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Social media aids path to purchase

News, 25 March 2016

LONDON/MONTREAL: More than half (56%) of consumers who follow brands on social media sites say they do so to view products while nearly a third (31%) say they use these channels to browse for new items to buy, a new survey has found.

After polling more than 2,000 adult consumers, loyalty research firm Aimia concluded that these "social shoppers" are people who like to visit social networks as part of their everyday shopping behaviour.

And in an important finding reported by Marketing Week, it emerged that images on social media sites can help to inspire or influence purchasing behaviour.

This is especially the case among younger consumers aged 18 to 35 in the clothing and fashion category (66%), followed by gifts for others (61%), home d├ęcor (58%), food and drink (58%) and accessories (57%).

For older consumers aged 55 and above, the top five purchases inspired by images on social networks are gifts (36%), technology (33%), food and drink (31%), clothing and fashion (28%) and holiday destinations (26%).

"Social commerce offers a real opportunity for retailers to shorten the path to purchase for customers," said Jan-Pieter Lips, president of international coalitions at Aimia. "As it stands, social media platforms are acting as a sort of catalogue, but many customers still go elsewhere to purchase the product."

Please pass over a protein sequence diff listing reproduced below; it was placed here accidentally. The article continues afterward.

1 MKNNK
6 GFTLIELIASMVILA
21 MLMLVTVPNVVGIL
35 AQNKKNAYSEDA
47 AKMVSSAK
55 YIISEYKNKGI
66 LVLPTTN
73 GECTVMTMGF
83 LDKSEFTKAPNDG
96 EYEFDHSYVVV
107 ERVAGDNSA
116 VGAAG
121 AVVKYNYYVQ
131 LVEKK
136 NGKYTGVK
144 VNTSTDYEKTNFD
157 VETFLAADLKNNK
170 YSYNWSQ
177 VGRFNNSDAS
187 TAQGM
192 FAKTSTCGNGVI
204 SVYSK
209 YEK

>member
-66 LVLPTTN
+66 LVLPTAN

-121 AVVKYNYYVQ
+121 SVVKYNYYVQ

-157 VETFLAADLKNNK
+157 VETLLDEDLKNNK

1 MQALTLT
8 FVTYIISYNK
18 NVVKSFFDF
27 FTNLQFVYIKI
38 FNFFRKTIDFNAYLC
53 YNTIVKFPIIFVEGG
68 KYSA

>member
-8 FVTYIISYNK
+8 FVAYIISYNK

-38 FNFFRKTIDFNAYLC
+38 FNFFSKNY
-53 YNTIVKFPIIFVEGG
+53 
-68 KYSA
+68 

He went on to warn brands that if they do not prioritise social channels, they run the risk that they will "miss out on a vital opportunity to engage with a captive audience of customers and convert browsing into sales".

The research also found that 41% follow brands to look at new ranges when they launch and 35% do so to get ideas about what to buy when they next go shopping.

Almost a quarter (24%) follow brands to get inspiration for gift ideas and 16% do so to keep up-to-date with trends and what is fashionable.

And in terms of the most popular social media sites for direct purchases, if that function is available, Facebook comes top (19%) for consumers, followed by Twitter (10%), Instagram (9%), Pinterest (7%) and Snapchat (5%).

Data sourced from Marketing Week; additional content by Warc staff